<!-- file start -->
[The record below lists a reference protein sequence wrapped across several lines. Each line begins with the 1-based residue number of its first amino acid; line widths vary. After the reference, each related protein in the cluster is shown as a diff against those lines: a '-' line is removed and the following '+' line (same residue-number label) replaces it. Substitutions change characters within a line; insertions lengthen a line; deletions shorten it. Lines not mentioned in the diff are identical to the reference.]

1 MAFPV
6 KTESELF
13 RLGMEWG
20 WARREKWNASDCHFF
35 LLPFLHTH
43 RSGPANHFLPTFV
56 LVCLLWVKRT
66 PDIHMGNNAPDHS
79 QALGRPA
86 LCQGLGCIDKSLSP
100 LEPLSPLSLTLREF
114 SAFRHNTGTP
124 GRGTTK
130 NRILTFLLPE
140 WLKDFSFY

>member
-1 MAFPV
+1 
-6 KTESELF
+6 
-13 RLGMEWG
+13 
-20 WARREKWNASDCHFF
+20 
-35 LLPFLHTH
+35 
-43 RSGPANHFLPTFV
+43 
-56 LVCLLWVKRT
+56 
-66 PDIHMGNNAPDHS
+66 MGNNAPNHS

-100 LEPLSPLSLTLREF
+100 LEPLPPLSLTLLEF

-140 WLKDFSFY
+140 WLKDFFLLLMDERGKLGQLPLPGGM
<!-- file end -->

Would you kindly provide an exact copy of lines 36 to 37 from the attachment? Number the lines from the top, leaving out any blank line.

-140 WLKDFSFY
+140 WLKDFFLLLMDERGKLGQLPLPGGM